expression: JsonExtract(evt.Line.Raw, "request.remote_ip")
    - grok:
        pattern: '\["%{NOTDQUOTE:http_user_agent}\"]'
        expression: JsonExtract(evt.Line.Raw, "request.headers.User-Agent")
  - meta: log_type
    value: http_access-log
  - meta: service
    value: http
  - meta: source_ip
    expression: evt.Parsed.remote_addr
  - meta: source_ip
    expression: evt.Parsed.remote_ip
  - meta: http_status
    expression: JsonExtract(evt.Line.Raw, "status")
  - meta: http_path
    expression: JsonExtract(evt.Line.Raw, "request.uri")
  - target: evt.Parsed.request #Add for http-logs enricher
    expression: JsonExtract(evt.Line.Raw, "request.uri")
  - parsed: verb
    expression: JsonExtract(evt.Line.Raw, "request.method")
  - meta: http_verb
    expression: JsonExtract(evt.Line.Raw, "request.method")
  - meta: http_user_agent
    expression: evt.Parsed.http_user_agent
  - meta: target_fqdn
    expression: JsonExtract(evt.Line.Raw, "")
  - meta: sub_type
    expression: "JsonExtract(evt.Line.Raw, 'status') == '401' && JsonExtract(evt.Line.Raw, 'request.headers.Authorization[0]') startsWith 'Basic ' ? 'auth_fail' : ''"

The very last line is where a status 401 is checked. It looks for a 401 and a request for Basic auth. However, this misses events where someone asks for a resource that is protected and the serer responds telling you Basic is needed. I.e. when a bot is poking at URLs on your server ignoring the prompts to login. You can look at the log entries more easily with this command to follow the log and decode it while you recreate failed attempts.

sudo tail -f /var/log/caddy/access.log | jq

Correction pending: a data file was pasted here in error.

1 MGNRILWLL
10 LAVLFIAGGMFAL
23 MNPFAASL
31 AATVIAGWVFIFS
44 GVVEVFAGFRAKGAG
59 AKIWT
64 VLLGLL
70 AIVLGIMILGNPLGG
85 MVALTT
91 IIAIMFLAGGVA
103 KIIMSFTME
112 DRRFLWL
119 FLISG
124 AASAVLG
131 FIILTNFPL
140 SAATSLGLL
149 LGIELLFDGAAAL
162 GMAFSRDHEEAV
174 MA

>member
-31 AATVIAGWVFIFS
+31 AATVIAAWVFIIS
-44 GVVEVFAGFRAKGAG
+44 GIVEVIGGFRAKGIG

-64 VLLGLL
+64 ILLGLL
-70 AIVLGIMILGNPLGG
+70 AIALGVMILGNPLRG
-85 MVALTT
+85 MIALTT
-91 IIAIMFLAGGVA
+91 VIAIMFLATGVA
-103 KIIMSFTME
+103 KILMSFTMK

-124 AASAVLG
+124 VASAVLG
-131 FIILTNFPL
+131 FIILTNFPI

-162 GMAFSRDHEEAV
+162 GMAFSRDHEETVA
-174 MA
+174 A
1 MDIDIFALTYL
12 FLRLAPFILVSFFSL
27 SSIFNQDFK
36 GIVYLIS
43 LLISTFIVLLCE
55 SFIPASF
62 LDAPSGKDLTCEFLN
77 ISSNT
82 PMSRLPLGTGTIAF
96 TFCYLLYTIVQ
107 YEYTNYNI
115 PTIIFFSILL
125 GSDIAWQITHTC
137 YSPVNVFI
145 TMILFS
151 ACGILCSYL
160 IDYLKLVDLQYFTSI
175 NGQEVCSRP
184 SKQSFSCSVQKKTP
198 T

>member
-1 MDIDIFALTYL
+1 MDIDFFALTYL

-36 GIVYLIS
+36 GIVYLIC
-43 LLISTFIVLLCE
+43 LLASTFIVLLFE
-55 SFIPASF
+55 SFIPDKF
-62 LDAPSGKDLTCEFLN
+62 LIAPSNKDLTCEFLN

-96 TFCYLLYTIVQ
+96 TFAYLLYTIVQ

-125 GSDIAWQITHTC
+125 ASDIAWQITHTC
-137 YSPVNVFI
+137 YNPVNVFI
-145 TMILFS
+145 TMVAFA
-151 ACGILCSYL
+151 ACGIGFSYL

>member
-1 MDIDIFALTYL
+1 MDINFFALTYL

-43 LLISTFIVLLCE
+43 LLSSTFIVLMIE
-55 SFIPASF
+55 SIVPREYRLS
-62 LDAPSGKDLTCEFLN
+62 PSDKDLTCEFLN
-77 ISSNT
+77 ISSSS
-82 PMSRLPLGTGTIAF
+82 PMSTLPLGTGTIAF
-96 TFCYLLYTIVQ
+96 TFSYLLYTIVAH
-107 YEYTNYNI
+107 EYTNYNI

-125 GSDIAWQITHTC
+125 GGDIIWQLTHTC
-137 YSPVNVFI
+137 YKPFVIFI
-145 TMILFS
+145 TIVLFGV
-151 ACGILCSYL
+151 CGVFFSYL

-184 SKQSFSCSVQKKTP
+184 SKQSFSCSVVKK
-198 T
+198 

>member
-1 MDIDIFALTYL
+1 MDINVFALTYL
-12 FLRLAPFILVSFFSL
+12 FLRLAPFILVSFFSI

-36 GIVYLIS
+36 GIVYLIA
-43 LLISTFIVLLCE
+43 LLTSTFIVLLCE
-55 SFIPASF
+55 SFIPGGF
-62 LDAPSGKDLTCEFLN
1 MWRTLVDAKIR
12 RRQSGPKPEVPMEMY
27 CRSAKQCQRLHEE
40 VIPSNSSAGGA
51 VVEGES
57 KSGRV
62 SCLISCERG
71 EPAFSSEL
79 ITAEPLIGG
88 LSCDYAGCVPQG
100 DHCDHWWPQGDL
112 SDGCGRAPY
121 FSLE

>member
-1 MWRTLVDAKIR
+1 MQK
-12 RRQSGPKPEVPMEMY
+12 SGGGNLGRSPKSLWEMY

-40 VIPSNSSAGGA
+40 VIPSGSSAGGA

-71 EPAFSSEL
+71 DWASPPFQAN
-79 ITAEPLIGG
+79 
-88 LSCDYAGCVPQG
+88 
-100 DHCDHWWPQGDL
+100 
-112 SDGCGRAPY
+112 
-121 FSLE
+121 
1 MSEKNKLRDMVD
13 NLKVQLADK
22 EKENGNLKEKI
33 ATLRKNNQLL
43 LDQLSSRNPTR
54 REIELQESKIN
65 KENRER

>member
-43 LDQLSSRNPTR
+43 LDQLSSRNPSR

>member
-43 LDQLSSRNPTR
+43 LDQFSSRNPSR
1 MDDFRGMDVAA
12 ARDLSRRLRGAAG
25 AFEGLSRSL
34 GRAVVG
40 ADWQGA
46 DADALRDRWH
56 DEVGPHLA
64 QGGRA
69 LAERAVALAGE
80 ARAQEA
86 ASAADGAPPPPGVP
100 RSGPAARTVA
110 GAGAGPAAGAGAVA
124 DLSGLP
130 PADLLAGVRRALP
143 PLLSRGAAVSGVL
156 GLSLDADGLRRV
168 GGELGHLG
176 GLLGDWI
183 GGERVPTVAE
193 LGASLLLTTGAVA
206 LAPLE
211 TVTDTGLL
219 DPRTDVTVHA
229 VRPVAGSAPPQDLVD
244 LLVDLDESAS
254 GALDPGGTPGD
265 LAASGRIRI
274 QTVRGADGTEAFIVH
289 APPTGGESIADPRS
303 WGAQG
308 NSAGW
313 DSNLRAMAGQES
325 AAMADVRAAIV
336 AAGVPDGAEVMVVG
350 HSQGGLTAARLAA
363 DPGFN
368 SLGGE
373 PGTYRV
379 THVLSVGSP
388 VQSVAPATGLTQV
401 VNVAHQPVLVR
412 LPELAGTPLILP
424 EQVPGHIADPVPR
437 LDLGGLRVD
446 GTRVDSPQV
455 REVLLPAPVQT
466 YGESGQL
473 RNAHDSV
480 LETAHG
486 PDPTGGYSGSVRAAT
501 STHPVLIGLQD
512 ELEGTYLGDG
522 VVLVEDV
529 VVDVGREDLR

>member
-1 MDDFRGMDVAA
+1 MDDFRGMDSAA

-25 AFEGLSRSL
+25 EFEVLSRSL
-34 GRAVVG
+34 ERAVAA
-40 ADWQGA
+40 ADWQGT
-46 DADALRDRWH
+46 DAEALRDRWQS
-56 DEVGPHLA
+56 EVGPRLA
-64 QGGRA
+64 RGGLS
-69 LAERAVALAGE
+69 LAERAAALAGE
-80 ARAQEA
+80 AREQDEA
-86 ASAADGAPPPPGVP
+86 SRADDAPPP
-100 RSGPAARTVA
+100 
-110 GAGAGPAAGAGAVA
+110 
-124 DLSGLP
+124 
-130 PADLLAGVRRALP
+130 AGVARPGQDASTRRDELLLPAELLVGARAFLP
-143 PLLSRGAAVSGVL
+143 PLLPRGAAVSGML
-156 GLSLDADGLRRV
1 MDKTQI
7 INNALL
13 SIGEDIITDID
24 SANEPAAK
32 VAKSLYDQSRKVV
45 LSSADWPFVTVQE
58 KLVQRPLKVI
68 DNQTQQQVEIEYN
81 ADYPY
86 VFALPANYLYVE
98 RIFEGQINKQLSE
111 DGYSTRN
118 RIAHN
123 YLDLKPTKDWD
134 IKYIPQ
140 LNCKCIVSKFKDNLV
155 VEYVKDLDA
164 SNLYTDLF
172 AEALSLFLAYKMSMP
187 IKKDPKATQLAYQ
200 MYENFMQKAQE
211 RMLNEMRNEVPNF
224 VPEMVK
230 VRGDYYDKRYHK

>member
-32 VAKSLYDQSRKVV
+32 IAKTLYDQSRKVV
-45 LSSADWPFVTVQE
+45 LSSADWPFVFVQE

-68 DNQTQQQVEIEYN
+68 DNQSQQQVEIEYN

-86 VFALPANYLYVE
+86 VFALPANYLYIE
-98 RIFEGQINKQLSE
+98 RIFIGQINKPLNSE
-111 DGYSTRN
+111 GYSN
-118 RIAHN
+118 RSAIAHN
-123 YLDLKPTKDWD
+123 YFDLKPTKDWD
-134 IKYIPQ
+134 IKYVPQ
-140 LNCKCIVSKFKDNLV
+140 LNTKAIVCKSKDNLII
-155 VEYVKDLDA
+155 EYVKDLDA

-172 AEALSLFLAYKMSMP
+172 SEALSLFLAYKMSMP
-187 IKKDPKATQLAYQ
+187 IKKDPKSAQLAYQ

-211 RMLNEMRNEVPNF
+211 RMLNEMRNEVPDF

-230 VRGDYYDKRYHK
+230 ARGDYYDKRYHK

To change this, update the expression to also check the response header with an additional ? (or) condition.

    expression: "JsonExtract(evt.Line.Raw, 'status') == '401' && JsonExtract(evt.Line.Raw, 'request.headers.Authorization[0]') startsWith 'Basic ' ? 'auth_fail' : ''"xtract(evt.Line.Raw, 'status') == '401' && JsonExtract(evt.Line.Raw, 'resp_headers.Www-Authenticate[0]') startsWith 'Basic ' ? 'auth_fail' : ''"

Syslog Example

Let’s say you’re using dropbear and failed logins are not being picked up by the ssh parser

To see what’s going on, you use the crowdsec command line interface. The shell command is cscli and you can ask it about it’s metrics to see how many lines it’s parsed and if any of them are suspicious. Since we just restarted, you may not have any syslog lines yet, so let’s add some and check.

ssh [email protected]
logger "This is an innocuous message"

cscli metrics
INFO[28-06-2022 02:41:33 PM] Acquisition Metrics:
| file:/var/log/messages | 1          | -            | 1              | -                      |

Notice that the line we just read is unparsed and that’s OK. That just means it wasn’t an entry the parser cared about. Let’s see if it responds to an actual failed login.


# Enter some bad passwords and then exit with a Ctrl-C. Remember, localhost attempts are whitelisted so you must be remote.
[email protected]'s password:
[email protected]'s password:

cscli metrics
INFO[28-06-2022 02:49:51 PM] Acquisition Metrics:
| file:/var/log/messages | 7          | -            | 7              | -                      |

Well, no luck. We will need to adjust the parser

sudo cp /etc/crowdsec/parsers/s01-parse/sshd-logs.yaml /etc/crowdsec/parsers/s01-parse/sshd-logs-custom.yaml

Take a look at the logfile and copy an example line over to Use a pattern like

Bad PAM password attempt for '%{DATA:user}' from %{IP:source_ip}:%{INT:port}

Assuming you get the pattern worked out, you can then add a section to the bottom of the custom log file you created.

  - grok:
      name: "SSHD_AUTH_FAIL"
      pattern: "Login attempt for nonexistent user from %{IP:source_ip}:%{INT:port}"
      apply_on: message

Last modified June 8, 2023: Added Crowdsec Pages (72da49f)